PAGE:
In conclusion, it all boils down to knowledge and common sense. You have to be very careful of what you do online, which sites you visit and trust and be prepared for an attack at any given moment as redirects can be dangerous.
- Guide 1: How to Remove Browser Redirect from Windows.
- Guide 2: Get rid of Browser Redirect from Mac OS X.
- Guide 3: Remove Browser Redirect from Google Chrome.
- Guide 4: Erase Browser Redirect from Mozilla Firefox.
- Guide 5: Uninstall Browser Redirect from Microsoft Edge.
- Guide 6: Remove Browser Redirect from Safari.
- Guide 7: Eliminate Browser Redirect from Internet Explorer.
How to Remove Browser Redirect from Windows.
Step 1: Boot Your PC In Safe Mode to isolate and remove Browser Redirect
Step 2: Uninstall Browser Redirect and related software from Windows
Here is a method in few easy steps that should be able to uninstall most programs. No matter if you are using Windows 10, 8, 7, Vista or XP, those steps will get the job done. Dragging the program or its folder to the recycle bin can be a very bad decision. If you do that, bits and pieces of the program are left behind, and that can lead to unstable work of your PC, errors with the file type associations and other unpleasant activities. The proper way to get a program off your computer is to Uninstall it.
Step 3: Clean any registries, created by Browser Redirect on your computer.
The usually targeted registries of Windows machines are the following:
You can access them by opening the Windows registry editor and deleting any values, created by Browser Redirect there. This can happen by following the steps underneath:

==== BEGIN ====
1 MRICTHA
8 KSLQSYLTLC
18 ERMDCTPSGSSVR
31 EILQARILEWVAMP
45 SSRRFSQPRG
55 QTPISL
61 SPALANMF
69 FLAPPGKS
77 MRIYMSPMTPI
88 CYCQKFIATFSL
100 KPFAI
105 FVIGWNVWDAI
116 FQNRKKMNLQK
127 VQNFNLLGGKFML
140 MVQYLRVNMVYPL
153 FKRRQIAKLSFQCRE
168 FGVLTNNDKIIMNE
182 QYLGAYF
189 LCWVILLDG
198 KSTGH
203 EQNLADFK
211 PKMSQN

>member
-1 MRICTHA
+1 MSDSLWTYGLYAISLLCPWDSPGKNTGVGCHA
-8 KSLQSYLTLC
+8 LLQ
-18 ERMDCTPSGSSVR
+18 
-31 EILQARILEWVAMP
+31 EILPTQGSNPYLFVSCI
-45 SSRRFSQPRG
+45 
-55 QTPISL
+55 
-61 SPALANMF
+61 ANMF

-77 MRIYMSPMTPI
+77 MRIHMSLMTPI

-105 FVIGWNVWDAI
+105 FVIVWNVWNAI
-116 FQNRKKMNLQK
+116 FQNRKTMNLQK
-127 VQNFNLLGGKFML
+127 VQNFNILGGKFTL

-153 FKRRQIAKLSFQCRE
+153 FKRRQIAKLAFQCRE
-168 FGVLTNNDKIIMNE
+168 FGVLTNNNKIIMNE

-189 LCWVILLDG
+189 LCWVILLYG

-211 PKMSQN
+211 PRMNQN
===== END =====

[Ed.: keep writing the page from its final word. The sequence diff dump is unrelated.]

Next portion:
Get rid of Browser Redirect from Mac OS X.
Step 1: Uninstall Browser Redirect and remove related files and objects
1. Hit the ⇧+⌘+U keys to open Utilities. Another way is to click on “Go” and then click “Utilities”, like the image below shows:
- Go to Finder.
- In the search bar type the name of the app that you want to remove.
- Above the search bar change the two drop down menus to “System Files” and “Are Included” so that you can see all of the files associated with the application you want to remove. Bear in mind that some of the files may not be related to the app so be very careful which files you delete.
- If all of the files are related, hold the ⌘+A buttons to select them and then drive them to “Trash”.
In case you cannot remove Browser Redirect via Step 1 above:
In case you cannot find the virus files and objects in your Applications or other places we have shown above, you can manually look for them in the Libraries of your Mac. But before doing this, please read the disclaimer below:
You can repeat the same procedure with the following other Library directories:
Tip: ~ is there on purpose, because it leads to more LaunchAgents.